Most herbs grown aeroponically on a tower give a faster and a higher crop yield as well as a superior nutrient content than their counterparts grown in the soil (except rosemary based on our comparative tests.).

From a cooking standpoint, aside from enhanced flavors, aeroponic herbs feature an exceptional texture (i.e.parsley and coriander do not ‘sweat’ when minced.). Furthermore, their vibrant nutrient content allow to keep them fresh for longer periods of time after being harvested (whether refrigerated or not).

In general, aromatic herbs are easy to grow vertically using a Tower Garden. However, some herbs require more attention and maintenance than others in terms of root management and harvesting techniques for optimal results.

Coriander (cilantro):

Rather than putting 3-4 seeds per cube of rockwool, we prefer to plant 5-6 seeds per cube above all when gardening outdoors. In our experience, it allows not only to grow bushier plants but it gives a superior crop for subsequent harvests  when cutting the plant partially and aiming at a regrowth strategy.

Cilantro/coriander can be harvested either by pulling it out of the tower fully or by cutting the plant and its roots as short as 5 cm (2 inches) long before being replanted.

The plant can be also harvested in several increments by being cut partially (we recommend to cut third of the plant per harvesting session in order to promote an optimal regrowth process).

Although coriander can grow back up to 5 times after having been fully cut, we recommend not to repeat such process more than 3 times and to plant a new seedling after the third harvest.

When cutting/coriander partially or fully but when leaving the plant in the tower aiming at regrowth, in all cases, root management is a must.

Trim/clip the roots on a regular basis. Like with most herbs, the roots of coriander grow fast and produce lots of volume which can easily clog up your tower if not maintained properly.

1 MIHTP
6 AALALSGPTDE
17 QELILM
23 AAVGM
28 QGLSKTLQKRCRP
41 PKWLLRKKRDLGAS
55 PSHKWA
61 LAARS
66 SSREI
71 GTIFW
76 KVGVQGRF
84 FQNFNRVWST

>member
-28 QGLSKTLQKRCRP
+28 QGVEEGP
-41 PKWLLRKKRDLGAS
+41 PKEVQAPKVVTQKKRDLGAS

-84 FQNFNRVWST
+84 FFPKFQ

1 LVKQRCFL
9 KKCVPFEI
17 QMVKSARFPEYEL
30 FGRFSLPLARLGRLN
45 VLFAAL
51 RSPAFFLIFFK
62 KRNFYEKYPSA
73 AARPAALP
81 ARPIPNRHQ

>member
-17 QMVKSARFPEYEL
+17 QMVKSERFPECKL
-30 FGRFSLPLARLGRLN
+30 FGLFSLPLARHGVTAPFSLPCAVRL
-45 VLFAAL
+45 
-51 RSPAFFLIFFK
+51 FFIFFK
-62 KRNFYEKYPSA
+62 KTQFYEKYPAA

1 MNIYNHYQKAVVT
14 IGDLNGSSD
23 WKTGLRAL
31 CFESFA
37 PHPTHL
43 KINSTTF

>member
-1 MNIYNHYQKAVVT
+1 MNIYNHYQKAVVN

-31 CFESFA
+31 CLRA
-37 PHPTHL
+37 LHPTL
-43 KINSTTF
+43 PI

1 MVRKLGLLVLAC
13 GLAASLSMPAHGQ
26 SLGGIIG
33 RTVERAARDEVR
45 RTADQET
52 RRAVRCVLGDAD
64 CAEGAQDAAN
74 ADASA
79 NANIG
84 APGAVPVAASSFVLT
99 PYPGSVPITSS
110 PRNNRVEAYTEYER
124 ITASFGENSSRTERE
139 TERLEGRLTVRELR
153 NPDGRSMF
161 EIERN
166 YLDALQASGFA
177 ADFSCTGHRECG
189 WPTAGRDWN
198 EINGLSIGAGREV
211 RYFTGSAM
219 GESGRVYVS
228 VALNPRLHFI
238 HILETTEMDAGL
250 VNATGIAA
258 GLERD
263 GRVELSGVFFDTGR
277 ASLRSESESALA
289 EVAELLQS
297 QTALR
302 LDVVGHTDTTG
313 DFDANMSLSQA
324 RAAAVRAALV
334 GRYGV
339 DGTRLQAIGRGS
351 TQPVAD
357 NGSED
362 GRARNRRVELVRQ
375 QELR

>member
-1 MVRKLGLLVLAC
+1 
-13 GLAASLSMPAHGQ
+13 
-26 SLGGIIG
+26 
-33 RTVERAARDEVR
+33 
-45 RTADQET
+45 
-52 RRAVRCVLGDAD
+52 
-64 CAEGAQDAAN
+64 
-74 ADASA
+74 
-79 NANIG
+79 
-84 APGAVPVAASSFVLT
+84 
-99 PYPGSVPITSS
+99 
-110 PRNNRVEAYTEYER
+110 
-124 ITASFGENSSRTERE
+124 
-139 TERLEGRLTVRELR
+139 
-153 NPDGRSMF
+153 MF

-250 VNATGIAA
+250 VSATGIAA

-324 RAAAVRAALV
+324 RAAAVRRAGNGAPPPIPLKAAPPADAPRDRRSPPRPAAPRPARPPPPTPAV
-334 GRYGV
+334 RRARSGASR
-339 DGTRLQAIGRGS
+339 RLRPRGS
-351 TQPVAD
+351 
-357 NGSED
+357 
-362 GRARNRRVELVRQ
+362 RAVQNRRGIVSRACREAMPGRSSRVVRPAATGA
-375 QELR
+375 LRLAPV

Use the roots: we invite you to check the various applications of coriander roots in Asian cooking and their health benefits when juiced or eaten raw.

Please note: when the coriander plant starts giving flowers, it loses most of its flavor.

Although cilantro is known to start bolting in temperatures above 80°F (25°C), there are varieties from Southeast Asia (India, Thailand, Vietnam) which can thrive in the heat.

Parsley:

Parsley takes longer than coriander to sprout/grow (mainly referring to curled parsley) but like coriander, it can be harvested up to 5 times as long as the roots are cut/maintained accordingly.

When gardening outdoors, place your tower in a spot which gets partial shade (mainly during the peak of the summer heat).

Make sure that the water inside the nutrient reservoir does not exceed 80°F (25°C) since parsley bolts above such temperature.

Since it takes about 6 weeks for a parsley seed to turn into a seedlings ready to be planted, we do recommend to use each plant for several harvest ensuring a more bountiful crop rotation and availability. However, around the 3rd/4th harvest, the roots get darker and the new plants produce more stems and less foliage….. Once again, roots need to be maintained/cut regularly.

Mint:

Like coriander or parsley, mint can be harvested repeatedly using the same plan structure. However, when growing mint on a Tower Garden, the root management becomes the main challenge. In fact, mint produces water roots which can crawl in the upper and lower growing sections at the same time.

Avoid planting mint in the lower planting section of the tower as it is almost impossible to avoid a DWC* situation from occurring. We also recommend to avoid planting mint in the the upper planting section since roots can shoot up and clog up the sieve at the top of the tower).

We advise more a maximum of 2–3 harvests per plants due to the challenge of root management as the plant gets older.

Do not over plant: mint grows generously when using a Tower Garden and can easily overwhelm/overshadow the plants in the lower sections.

Thyme:

Thyme  takes a long time to sprout and grow on Tower Gardens, but it is totally worth it! It gives incredibly flavorful vibrant plants and can be cut partially/fully for follow-up harvests.

Harvest thyme when it is still young since it loses its flavor and fragrance after it flowers.

Thyme can be planted anywhere on the tower.

For all other aromatic herbs and/or medicinal herbs, we recommend to avoid the top and bottom planting sections when possible and follow the manufacturer’s planting guidelines carefully. However, when growing herbs, in all cases, we insist upon the importance of root management/maintenance above all when the same plant is subject to several harvests.

Aromatic/Medicinal herbs are not only a must for every household/kitchen, but they are also perfect for commercial applications when considering setting up a tower farm.

Dill:

Dill is a plant which needs to be harvested early. Although it turns into a beautiful ornamental plant when overgrown, it can grow big enough to give a trunk-like stem strong enough to damage your tower – as an experiment, we have grown 5 ft (1.5 m) plants which gave enormous volume of roots.

We advise harvesting dill while it is young by pulling the whole plant out of the tower and plant a new seedling (rather than just cutting a few branches at a time).